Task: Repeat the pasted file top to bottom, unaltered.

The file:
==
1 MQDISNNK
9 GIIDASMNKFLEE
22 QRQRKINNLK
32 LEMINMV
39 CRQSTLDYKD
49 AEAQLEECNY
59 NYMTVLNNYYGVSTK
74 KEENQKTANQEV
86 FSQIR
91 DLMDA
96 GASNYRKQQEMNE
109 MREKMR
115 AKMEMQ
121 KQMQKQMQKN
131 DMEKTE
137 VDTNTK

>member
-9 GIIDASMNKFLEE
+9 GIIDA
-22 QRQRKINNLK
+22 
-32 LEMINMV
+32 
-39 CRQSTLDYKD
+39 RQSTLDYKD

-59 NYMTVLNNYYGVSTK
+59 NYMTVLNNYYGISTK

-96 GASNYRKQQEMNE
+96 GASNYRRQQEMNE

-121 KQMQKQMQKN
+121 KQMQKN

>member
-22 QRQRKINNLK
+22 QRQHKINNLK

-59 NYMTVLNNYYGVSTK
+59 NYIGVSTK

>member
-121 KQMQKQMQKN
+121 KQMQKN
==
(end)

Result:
1 MQDISNNK
9 GIIDASMNKFLEE
22 QRQRKINNLK
32 LEMINMV
39 CRQSTLDYKD
49 AEAQLEECNY
59 NYMTVLNNYYGVSTK
74 KEENQKTANQEV
86 FSQIR
91 DLMDA
96 GASNYRKQQEMNE
109 MREKMR
115 AKMEMQ
121 KQMQKQMQKN
131 DMEKTE
137 VDTNTK

>member
-9 GIIDASMNKFLEE
+9 GIIDA
-22 QRQRKINNLK
+22 
-32 LEMINMV
+32 
-39 CRQSTLDYKD
+39 RQSTLDYKD

-59 NYMTVLNNYYGVSTK
+59 NYMTVLNNYYGISTK

-96 GASNYRKQQEMNE
+96 GASNYRRQQEMNE

-121 KQMQKQMQKN
+121 KQMQKN

>member
-22 QRQRKINNLK
+22 QRQHKINNLK

-59 NYMTVLNNYYGVSTK
+59 NYIGVSTK

>member
-121 KQMQKQMQKN
+121 KQMQKN